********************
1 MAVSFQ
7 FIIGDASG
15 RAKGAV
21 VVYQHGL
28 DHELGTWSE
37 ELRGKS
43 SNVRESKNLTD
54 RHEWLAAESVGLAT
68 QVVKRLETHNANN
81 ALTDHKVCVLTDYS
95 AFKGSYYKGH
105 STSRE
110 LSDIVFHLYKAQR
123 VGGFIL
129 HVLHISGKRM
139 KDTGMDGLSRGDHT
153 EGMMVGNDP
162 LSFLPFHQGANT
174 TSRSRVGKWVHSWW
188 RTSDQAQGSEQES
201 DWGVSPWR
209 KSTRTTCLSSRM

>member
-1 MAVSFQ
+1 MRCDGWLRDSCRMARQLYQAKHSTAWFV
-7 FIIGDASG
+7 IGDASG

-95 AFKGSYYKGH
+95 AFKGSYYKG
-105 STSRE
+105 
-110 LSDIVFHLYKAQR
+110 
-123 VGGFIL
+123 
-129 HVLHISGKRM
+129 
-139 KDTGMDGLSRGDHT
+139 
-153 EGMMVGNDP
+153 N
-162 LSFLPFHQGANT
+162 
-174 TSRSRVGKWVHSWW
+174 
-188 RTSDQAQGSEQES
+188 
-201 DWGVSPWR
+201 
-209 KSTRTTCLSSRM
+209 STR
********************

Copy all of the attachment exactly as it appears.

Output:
1 MAVSFQ
7 FIIGDASG
15 RAKGAV
21 VVYQHGL
28 DHELGTWSE
37 ELRGKS
43 SNVRESKNLTD
54 RHEWLAAESVGLAT
68 QVVKRLETHNANN
81 ALTDHKVCVLTDYS
95 AFKGSYYKGH
105 STSRE
110 LSDIVFHLYKAQR
123 VGGFIL
129 HVLHISGKRM
139 KDTGMDGLSRGDHT
153 EGMMVGNDP
162 LSFLPFHQGANT
174 TSRSRVGKWVHSWW
188 RTSDQAQGSEQES
201 DWGVSPWR
209 KSTRTTCLSSRM

>member
-1 MAVSFQ
+1 MRCDGWLRDSCRMARQLYQAKHSTAWFV
-7 FIIGDASG
+7 IGDASG

-95 AFKGSYYKGH
+95 AFKGSYYKG
-105 STSRE
+105 
-110 LSDIVFHLYKAQR
+110 
-123 VGGFIL
+123 
-129 HVLHISGKRM
+129 
-139 KDTGMDGLSRGDHT
+139 
-153 EGMMVGNDP
+153 N
-162 LSFLPFHQGANT
+162 
-174 TSRSRVGKWVHSWW
+174 
-188 RTSDQAQGSEQES
+188 
-201 DWGVSPWR
+201 
-209 KSTRTTCLSSRM
+209 STR